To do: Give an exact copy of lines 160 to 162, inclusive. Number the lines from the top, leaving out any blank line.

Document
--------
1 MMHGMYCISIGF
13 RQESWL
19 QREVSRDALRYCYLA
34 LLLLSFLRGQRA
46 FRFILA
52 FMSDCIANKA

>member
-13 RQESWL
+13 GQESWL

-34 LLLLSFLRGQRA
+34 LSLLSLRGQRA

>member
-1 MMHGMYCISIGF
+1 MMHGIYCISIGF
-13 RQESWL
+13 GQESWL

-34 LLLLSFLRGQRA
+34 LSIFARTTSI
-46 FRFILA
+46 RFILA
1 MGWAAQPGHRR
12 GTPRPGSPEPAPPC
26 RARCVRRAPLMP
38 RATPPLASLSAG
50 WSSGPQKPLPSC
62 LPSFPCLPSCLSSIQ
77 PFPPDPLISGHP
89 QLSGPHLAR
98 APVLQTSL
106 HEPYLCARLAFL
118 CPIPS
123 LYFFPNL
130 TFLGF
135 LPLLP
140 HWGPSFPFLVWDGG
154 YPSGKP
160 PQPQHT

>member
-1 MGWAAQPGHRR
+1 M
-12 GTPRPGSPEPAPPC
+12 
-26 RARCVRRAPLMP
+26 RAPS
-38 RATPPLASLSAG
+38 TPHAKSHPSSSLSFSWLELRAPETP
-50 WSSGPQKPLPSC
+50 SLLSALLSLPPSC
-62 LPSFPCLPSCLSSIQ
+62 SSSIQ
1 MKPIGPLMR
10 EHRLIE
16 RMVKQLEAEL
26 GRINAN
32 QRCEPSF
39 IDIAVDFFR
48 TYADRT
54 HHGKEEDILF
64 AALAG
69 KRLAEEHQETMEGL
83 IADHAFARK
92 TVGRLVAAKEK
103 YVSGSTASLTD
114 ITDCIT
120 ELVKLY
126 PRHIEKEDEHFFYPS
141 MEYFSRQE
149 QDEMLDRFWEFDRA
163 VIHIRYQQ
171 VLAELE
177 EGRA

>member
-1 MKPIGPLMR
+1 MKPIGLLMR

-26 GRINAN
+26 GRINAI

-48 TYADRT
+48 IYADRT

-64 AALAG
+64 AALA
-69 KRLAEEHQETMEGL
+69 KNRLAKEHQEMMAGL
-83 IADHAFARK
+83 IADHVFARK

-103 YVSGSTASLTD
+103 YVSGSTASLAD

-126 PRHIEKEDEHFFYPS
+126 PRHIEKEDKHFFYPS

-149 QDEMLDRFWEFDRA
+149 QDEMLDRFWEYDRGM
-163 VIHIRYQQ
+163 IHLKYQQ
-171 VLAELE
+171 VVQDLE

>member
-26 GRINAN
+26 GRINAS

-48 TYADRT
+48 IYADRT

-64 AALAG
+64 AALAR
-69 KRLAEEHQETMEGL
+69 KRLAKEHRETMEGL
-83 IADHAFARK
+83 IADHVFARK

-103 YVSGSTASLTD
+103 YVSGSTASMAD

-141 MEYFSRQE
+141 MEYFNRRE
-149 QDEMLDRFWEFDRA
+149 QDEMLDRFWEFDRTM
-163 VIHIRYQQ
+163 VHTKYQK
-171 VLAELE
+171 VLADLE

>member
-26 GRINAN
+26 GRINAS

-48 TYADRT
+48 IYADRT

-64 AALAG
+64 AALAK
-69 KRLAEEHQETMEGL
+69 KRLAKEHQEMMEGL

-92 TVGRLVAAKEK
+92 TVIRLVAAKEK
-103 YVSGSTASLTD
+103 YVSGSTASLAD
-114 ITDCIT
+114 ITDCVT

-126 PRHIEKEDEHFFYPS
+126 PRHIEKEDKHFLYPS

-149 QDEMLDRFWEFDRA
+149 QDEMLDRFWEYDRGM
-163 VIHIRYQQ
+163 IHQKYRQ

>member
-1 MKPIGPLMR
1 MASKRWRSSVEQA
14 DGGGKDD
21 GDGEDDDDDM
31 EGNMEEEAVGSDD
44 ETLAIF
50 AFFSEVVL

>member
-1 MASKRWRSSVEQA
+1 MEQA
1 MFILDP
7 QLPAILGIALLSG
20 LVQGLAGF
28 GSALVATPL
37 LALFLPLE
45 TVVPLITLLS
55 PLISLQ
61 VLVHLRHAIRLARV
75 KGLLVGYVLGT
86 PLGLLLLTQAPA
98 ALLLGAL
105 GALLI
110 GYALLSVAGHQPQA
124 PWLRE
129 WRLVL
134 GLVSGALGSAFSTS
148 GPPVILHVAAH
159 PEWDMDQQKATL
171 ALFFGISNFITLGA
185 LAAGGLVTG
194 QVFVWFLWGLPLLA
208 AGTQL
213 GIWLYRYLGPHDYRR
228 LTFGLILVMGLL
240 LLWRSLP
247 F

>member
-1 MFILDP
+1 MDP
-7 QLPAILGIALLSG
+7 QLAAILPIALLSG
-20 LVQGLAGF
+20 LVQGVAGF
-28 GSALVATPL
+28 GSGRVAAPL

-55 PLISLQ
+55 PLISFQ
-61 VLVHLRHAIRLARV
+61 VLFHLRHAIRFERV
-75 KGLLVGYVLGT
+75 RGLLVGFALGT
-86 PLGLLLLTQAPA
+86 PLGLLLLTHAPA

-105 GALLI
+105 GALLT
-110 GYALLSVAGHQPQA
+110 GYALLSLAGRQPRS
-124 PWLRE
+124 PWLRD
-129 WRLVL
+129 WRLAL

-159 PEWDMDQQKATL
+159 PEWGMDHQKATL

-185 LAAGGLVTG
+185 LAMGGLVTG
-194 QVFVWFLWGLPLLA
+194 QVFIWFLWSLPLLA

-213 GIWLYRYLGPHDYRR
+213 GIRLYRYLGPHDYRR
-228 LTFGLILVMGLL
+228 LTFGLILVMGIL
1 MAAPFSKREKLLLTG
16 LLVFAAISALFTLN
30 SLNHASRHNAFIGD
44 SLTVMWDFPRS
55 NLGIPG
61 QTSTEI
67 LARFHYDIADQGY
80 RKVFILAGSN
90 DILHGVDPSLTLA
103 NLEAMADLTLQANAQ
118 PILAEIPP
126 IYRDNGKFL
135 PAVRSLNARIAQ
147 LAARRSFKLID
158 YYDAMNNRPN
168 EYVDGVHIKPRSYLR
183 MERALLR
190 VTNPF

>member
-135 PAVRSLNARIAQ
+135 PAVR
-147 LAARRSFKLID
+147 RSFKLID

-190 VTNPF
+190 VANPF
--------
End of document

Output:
110 GYALLSVAGHQPQA
124 PWLRE
129 WRLVL